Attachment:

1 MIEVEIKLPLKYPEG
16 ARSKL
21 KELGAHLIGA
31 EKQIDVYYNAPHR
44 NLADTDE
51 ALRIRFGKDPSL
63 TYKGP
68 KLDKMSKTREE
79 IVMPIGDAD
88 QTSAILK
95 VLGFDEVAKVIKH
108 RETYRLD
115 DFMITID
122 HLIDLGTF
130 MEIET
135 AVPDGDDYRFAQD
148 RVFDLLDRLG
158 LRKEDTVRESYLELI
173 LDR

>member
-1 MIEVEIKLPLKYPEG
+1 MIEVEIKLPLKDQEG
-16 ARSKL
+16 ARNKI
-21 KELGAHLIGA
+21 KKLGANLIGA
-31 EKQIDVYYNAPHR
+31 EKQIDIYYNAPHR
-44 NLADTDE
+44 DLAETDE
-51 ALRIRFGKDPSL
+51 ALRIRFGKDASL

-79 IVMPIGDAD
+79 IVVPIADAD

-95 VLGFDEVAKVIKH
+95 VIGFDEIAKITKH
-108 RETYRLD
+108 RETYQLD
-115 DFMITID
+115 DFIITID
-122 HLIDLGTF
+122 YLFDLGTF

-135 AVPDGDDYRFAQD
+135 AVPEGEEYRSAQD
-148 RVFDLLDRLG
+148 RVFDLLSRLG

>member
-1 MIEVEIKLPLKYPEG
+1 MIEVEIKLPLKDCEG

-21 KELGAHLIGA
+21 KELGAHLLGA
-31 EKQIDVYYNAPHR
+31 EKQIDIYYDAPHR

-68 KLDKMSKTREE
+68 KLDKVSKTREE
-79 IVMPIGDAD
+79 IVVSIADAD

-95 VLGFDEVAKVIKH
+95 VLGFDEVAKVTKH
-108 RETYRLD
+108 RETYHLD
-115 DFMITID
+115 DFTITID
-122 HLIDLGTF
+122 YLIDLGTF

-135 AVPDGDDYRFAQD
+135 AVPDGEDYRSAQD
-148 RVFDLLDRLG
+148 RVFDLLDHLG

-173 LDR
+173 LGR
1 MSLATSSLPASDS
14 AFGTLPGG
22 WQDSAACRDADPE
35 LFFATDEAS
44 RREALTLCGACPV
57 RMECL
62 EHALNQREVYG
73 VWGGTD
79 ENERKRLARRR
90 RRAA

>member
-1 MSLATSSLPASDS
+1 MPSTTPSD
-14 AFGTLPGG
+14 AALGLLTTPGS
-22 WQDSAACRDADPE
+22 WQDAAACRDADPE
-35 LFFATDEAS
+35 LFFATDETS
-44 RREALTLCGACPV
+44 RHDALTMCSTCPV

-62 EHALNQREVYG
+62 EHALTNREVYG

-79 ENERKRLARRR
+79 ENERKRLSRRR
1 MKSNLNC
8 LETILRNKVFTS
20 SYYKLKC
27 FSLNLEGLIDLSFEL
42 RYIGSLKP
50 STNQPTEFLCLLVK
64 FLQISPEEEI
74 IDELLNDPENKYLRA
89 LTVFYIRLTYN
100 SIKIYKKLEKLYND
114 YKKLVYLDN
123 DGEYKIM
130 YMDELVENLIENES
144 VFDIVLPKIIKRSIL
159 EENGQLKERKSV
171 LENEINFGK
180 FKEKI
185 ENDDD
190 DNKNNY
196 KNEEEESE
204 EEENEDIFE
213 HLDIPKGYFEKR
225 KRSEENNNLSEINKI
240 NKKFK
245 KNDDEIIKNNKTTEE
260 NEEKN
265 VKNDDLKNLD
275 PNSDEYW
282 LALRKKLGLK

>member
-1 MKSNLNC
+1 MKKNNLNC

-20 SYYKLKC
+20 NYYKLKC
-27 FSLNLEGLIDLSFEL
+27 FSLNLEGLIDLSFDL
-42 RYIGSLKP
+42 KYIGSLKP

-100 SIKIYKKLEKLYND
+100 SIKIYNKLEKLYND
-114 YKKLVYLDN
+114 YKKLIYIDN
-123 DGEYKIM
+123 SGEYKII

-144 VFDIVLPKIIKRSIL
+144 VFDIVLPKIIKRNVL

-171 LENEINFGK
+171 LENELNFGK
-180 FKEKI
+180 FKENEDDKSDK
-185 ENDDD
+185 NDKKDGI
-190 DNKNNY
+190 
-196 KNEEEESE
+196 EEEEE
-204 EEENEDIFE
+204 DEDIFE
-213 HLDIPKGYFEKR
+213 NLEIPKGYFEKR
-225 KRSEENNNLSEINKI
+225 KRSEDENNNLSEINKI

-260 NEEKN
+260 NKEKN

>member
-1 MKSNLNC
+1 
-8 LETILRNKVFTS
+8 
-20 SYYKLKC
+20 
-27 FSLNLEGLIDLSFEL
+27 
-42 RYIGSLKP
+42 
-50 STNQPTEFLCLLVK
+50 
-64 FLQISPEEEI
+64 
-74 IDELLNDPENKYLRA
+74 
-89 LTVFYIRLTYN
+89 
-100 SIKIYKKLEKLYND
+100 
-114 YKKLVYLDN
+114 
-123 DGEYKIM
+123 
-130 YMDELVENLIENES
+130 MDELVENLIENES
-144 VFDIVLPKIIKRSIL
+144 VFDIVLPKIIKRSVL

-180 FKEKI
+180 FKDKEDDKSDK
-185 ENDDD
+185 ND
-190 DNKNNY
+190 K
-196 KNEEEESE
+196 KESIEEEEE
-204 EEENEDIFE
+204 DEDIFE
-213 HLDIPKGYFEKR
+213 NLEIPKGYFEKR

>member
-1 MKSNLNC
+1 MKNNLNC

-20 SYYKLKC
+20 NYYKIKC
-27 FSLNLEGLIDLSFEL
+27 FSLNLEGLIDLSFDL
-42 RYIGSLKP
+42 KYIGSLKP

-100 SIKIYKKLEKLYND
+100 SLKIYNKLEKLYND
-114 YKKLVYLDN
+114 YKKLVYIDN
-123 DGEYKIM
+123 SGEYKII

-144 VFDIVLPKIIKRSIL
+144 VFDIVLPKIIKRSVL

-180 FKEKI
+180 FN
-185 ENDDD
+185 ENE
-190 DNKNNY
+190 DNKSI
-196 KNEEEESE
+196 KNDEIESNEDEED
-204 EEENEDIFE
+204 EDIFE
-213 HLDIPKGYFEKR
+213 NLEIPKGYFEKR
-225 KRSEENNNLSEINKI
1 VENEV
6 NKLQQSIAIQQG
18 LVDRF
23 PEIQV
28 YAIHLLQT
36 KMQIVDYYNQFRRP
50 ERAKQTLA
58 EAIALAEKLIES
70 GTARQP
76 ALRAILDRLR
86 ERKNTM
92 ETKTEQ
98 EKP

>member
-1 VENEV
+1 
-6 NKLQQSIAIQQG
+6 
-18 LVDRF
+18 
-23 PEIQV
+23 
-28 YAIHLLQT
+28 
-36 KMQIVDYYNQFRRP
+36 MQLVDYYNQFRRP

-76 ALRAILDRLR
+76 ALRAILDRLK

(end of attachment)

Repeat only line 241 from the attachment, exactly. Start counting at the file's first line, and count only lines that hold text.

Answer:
76 ALRAILDRLR